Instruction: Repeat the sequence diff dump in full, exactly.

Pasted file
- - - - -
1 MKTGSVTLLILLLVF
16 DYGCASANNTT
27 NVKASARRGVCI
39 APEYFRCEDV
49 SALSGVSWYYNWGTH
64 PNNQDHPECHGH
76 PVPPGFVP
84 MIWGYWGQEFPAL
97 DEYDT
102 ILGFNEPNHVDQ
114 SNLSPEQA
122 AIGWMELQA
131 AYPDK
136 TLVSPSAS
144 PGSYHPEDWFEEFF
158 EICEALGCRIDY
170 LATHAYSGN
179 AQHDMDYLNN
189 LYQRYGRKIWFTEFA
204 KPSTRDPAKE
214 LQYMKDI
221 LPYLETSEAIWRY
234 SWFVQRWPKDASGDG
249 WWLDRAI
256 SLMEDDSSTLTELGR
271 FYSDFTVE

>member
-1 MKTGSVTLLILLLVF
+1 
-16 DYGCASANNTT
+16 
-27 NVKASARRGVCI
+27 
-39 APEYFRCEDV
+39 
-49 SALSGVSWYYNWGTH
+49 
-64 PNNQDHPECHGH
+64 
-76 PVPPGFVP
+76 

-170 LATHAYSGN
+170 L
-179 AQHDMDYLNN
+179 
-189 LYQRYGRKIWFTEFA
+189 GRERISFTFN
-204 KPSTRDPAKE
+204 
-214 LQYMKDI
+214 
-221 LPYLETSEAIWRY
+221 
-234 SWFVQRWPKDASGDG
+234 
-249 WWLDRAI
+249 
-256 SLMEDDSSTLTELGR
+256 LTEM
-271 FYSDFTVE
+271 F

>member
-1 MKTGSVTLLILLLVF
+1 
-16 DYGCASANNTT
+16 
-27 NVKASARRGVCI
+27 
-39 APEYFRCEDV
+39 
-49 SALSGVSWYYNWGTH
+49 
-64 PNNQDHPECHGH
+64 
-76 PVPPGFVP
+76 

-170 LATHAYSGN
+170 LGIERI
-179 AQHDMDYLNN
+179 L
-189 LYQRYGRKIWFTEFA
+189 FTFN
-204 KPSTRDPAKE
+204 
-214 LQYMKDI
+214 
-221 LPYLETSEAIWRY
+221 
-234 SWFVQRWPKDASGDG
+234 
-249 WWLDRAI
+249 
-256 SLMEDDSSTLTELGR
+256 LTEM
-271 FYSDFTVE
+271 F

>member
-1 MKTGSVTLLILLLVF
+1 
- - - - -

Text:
1 MKTGSVTLLILLLVF
16 DYGCASANNTT
27 NVKASARRGVCI
39 APEYFRCEDV
49 SALSGVSWYYNWGTH
64 PNNQDHPECHGH
76 PVPPGFVP
84 MIWGYWGQEFPAL
97 DEYDT
102 ILGFNEPNHVDQ
114 SNLSPEQA
122 AIGWMELQA
131 AYPDK
136 TLVSPSAS
144 PGSYHPEDWFEEFF
158 EICEALGCRIDY
170 LATHAYSGN
179 AQHDMDYLNN
189 LYQRYGRKIWFTEFA
204 KPSTRDPAKE
214 LQYMKDI
221 LPYLETSEAIWRY
234 SWFVQRWPKDASGDG
249 WWLDRAI
256 SLMEDDSSTLTELGR
271 FYSDFTVE

>member
-1 MKTGSVTLLILLLVF
+1 
-16 DYGCASANNTT
+16 
-27 NVKASARRGVCI
+27 
-39 APEYFRCEDV
+39 
-49 SALSGVSWYYNWGTH
+49 
-64 PNNQDHPECHGH
+64 
-76 PVPPGFVP
+76 

-170 LATHAYSGN
+170 L
-179 AQHDMDYLNN
+179 
-189 LYQRYGRKIWFTEFA
+189 GRERISFTFN
-204 KPSTRDPAKE
+204 
-214 LQYMKDI
+214 
-221 LPYLETSEAIWRY
+221 
-234 SWFVQRWPKDASGDG
+234 
-249 WWLDRAI
+249 
-256 SLMEDDSSTLTELGR
+256 LTEM
-271 FYSDFTVE
+271 F

>member
-1 MKTGSVTLLILLLVF
+1 
-16 DYGCASANNTT
+16 
-27 NVKASARRGVCI
+27 
-39 APEYFRCEDV
+39 
-49 SALSGVSWYYNWGTH
+49 
-64 PNNQDHPECHGH
+64 
-76 PVPPGFVP
+76 

-170 LATHAYSGN
+170 LGIERI
-179 AQHDMDYLNN
+179 L
-189 LYQRYGRKIWFTEFA
+189 FTFN
-204 KPSTRDPAKE
+204 
-214 LQYMKDI
+214 
-221 LPYLETSEAIWRY
+221 
-234 SWFVQRWPKDASGDG
+234 
-249 WWLDRAI
+249 
-256 SLMEDDSSTLTELGR
+256 LTEM
-271 FYSDFTVE
+271 F

>member
-1 MKTGSVTLLILLLVF
+1 